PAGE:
A wildlife sanctuary will be built in an award-winning park as part of a wetlands restoration project.

Cassiobury Park will undergo the project in its nature reserve to transform former watercress bed back into a wetland wildlife sanctuary complete with reeds, ponds and scrapes.

Works are scheduled to start in autumn and will include removal of silt from the beds themselves, re-opening the river inlet and clearing the flow channel and exit into the river.

The project will return the watercress bed for animals including birds such as the snipe and the green sandpiper to increase the reserve’s biodiversity and provide a large site for observing and learning about nature.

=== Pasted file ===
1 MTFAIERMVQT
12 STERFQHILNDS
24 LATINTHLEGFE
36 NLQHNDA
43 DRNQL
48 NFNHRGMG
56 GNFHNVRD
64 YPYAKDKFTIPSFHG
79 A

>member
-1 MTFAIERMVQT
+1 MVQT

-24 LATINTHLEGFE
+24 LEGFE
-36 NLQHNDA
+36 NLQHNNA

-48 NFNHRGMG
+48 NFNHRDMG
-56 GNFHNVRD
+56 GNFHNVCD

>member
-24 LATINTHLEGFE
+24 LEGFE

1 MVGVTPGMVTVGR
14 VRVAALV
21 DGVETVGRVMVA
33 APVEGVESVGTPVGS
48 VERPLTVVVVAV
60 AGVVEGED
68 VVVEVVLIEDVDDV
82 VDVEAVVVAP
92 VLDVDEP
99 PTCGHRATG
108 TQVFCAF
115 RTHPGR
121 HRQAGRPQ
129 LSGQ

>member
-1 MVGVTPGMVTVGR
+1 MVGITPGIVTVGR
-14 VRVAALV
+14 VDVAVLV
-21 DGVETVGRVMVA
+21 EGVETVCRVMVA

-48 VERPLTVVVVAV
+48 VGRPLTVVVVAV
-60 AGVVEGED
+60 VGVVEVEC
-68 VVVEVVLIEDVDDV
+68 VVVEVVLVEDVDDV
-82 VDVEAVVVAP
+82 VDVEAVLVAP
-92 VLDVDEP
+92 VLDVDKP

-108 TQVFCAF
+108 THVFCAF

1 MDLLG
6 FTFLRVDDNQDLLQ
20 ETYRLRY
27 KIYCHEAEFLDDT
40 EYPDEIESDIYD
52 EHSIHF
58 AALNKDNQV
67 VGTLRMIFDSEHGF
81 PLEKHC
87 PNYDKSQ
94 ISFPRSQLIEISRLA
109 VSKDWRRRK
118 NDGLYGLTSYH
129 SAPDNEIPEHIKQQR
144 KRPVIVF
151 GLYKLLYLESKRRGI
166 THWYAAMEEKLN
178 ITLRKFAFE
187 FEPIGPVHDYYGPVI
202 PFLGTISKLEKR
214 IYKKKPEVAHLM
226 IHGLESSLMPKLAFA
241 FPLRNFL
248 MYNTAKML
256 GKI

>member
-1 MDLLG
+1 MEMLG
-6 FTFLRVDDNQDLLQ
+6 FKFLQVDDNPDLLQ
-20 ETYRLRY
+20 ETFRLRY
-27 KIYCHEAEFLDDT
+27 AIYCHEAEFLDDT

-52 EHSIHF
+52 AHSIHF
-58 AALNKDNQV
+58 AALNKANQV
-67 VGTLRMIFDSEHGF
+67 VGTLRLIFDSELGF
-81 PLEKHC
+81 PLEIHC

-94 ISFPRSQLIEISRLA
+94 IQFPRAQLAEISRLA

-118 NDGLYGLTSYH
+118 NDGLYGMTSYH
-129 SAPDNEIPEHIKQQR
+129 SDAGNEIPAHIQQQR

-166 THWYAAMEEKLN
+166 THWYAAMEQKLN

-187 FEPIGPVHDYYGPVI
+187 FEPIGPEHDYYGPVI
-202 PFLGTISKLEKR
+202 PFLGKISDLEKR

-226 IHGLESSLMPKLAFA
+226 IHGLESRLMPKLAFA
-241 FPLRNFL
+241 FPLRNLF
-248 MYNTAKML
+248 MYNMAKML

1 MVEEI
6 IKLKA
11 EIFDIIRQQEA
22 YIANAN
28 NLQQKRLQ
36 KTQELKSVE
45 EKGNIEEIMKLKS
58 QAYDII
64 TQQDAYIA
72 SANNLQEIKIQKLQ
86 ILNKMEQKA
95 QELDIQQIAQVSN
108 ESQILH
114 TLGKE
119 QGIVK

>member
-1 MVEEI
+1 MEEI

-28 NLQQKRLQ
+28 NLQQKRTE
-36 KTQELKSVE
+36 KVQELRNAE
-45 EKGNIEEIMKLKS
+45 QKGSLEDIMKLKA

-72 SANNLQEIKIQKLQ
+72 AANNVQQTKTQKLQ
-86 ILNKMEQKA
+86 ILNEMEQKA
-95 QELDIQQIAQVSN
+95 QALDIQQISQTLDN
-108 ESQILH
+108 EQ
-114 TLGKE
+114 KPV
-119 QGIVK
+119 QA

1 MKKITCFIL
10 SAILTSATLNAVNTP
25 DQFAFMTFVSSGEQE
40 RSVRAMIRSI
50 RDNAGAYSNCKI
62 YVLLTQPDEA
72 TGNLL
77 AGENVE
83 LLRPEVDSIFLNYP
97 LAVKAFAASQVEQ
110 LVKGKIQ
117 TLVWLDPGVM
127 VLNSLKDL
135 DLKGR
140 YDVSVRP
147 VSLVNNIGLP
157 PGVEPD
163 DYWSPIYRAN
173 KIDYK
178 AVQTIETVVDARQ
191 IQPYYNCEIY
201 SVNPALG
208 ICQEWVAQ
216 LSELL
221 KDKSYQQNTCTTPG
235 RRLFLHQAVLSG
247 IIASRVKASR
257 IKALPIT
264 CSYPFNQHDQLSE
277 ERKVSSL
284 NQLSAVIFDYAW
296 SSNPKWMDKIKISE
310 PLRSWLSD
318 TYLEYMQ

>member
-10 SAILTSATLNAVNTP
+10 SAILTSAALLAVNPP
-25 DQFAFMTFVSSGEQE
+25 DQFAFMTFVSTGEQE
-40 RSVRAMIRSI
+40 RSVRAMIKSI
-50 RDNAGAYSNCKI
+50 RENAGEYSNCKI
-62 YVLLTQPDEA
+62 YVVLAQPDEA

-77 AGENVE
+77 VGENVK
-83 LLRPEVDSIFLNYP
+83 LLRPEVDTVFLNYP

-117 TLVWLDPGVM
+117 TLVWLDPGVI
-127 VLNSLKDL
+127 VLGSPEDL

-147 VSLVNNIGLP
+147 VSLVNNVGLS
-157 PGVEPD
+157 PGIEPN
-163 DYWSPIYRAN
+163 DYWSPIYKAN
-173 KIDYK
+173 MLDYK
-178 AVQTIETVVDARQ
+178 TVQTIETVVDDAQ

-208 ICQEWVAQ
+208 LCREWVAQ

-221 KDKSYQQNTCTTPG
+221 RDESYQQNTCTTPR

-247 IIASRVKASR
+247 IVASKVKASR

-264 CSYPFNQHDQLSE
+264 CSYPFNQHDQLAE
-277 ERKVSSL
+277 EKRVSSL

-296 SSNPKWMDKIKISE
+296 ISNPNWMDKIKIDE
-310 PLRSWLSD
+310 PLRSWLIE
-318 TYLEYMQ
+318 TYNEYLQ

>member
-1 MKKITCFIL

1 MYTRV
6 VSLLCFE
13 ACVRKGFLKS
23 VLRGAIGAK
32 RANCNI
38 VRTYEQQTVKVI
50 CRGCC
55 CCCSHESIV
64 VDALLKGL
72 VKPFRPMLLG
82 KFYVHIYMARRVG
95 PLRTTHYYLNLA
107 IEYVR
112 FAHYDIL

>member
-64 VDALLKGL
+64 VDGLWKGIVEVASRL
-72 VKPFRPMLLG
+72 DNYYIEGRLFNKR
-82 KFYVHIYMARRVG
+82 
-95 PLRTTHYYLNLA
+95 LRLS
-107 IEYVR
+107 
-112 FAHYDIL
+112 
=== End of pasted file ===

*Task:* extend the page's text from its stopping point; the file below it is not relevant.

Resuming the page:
Watford Observer:

The main watercress beds ceased use for the purpose in the 1960s and 1970s, the area was fenced off as a nature reserve but slowly declined. It will now form a new habitat for wildlife and a diverse landscape for people to enjoy, creating educational opportunities at the reserve and restoring part of the flood plain.

The project is funded by the Heritage Lottery Fund and supported from the Friends of Cassiobury Park, Herts and Middlesex Wildlife Trust and the Wetland and Wildfowl Trust.

Watford Observer:

Elected Mayor of Watford Peter Taylor said: "This new wetland in Cassiobury Park will provide a much-needed home for wildlife and will bring back an unused open space for everyone to use and enjoy.

“Projects like these help make our town a greener and more sustainable place for residents to live.”